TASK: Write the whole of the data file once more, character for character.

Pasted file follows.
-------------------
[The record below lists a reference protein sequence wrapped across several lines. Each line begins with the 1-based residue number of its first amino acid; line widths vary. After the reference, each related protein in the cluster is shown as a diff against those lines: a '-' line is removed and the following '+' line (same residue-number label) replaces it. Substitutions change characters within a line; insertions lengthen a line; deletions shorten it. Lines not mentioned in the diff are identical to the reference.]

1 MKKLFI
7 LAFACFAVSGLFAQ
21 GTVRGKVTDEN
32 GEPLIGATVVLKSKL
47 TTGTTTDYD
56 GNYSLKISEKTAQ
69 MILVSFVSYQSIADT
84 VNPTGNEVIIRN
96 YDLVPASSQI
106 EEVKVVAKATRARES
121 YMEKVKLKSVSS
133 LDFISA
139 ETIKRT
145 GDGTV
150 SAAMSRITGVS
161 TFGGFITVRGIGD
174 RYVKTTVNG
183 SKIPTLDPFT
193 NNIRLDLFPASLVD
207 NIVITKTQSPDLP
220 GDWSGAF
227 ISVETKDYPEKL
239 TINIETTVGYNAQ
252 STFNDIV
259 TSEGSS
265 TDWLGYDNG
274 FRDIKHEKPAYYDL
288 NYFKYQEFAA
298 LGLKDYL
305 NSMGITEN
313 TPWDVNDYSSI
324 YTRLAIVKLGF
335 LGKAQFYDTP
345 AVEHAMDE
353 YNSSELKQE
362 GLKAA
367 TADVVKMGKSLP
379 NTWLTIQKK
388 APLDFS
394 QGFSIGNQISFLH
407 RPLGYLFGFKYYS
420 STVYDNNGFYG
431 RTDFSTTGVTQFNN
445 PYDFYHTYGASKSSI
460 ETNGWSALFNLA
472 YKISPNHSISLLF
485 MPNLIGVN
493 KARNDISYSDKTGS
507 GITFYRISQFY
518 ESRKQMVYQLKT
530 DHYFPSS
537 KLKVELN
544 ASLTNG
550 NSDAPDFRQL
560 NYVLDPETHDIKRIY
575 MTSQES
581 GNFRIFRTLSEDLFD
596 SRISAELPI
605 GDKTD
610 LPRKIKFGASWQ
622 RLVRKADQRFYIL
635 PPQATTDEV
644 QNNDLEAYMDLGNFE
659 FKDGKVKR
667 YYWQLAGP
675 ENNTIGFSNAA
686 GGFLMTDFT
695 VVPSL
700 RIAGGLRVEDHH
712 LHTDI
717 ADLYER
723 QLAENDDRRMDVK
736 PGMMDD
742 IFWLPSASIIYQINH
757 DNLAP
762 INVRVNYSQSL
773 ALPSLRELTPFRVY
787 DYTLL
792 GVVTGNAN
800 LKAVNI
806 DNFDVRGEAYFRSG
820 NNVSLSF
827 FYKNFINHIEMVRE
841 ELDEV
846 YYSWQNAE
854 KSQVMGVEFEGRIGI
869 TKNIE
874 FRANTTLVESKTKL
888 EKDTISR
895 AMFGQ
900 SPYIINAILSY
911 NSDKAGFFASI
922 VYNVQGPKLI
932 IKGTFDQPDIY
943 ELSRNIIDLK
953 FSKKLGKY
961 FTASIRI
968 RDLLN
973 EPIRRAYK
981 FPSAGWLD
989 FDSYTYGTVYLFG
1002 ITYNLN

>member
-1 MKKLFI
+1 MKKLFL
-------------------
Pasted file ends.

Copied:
[The record below lists a reference protein sequence wrapped across several lines. Each line begins with the 1-based residue number of its first amino acid; line widths vary. After the reference, each related protein in the cluster is shown as a diff against those lines: a '-' line is removed and the following '+' line (same residue-number label) replaces it. Substitutions change characters within a line; insertions lengthen a line; deletions shorten it. Lines not mentioned in the diff are identical to the reference.]

1 MKKLFI
7 LAFACFAVSGLFAQ
21 GTVRGKVTDEN
32 GEPLIGATVVLKSKL
47 TTGTTTDYD
56 GNYSLKISEKTAQ
69 MILVSFVSYQSIADT
84 VNPTGNEVIIRN
96 YDLVPASSQI
106 EEVKVVAKATRARES
121 YMEKVKLKSVSS
133 LDFISA
139 ETIKRT
145 GDGTV
150 SAAMSRITGVS
161 TFGGFITVRGIGD
174 RYVKTTVNG
183 SKIPTLDPFT
193 NNIRLDLFPASLVD
207 NIVITKTQSPDLP
220 GDWSGAF
227 ISVETKDYPEKL
239 TINIETTVGYNAQ
252 STFNDIV
259 TSEGSS
265 TDWLGYDNG
274 FRDIKHEKPAYYDL
288 NYFKYQEFAA
298 LGLKDYL
305 NSMGITEN
313 TPWDVNDYSSI
324 YTRLAIVKLGF
335 LGKAQFYDTP
345 AVEHAMDE
353 YNSSELKQE
362 GLKAA
367 TADVVKMGKSLP
379 NTWLTIQKK
388 APLDFS
394 QGFSIGNQISFLH
407 RPLGYLFGFKYYS
420 STVYDNNGFYG
431 RTDFSTTGVTQFNN
445 PYDFYHTYGASKSSI
460 ETNGWSALFNLA
472 YKISPNHSISLLF
485 MPNLIGVN
493 KARNDISYSDKTGS
507 GITFYRISQFY
518 ESRKQMVYQLKT
530 DHYFPSS
537 KLKVELN
544 ASLTNG
550 NSDAPDFRQL
560 NYVLDPETHDIKRIY
575 MTSQES
581 GNFRIFRTLSEDLFD
596 SRISAELPI
605 GDKTD
610 LPRKIKFGASWQ
622 RLVRKADQRFYIL
635 PPQATTDEV
644 QNNDLEAYMDLGNFE
659 FKDGKVKR
667 YYWQLAGP
675 ENNTIGFSNAA
686 GGFLMTDFT
695 VVPSL
700 RIAGGLRVEDHH
712 LHTDI
717 ADLYER
723 QLAENDDRRMDVK
736 PGMMDD
742 IFWLPSASIIYQINH
757 DNLAP
762 INVRVNYSQSL
773 ALPSLRELTPFRVY
787 DYTLL
792 GVVTGNAN
800 LKAVNI
806 DNFDVRGEAYFRSG
820 NNVSLSF
827 FYKNFINHIEMVRE
841 ELDEV
846 YYSWQNAE
854 KSQVMGVEFEGRIGI
869 TKNIE
874 FRANTTLVESKTKL
888 EKDTISR
895 AMFGQ
900 SPYIINAILSY
911 NSDKAGFFASI
922 VYNVQGPKLI
932 IKGTFDQPDIY
943 ELSRNIIDLK
953 FSKKLGKY
961 FTASIRI
968 RDLLN
973 EPIRRAYK
981 FPSAGWLD
989 FDSYTYGTVYLFG
1002 ITYNLN

>member
-1 MKKLFI
+1 MKKLFL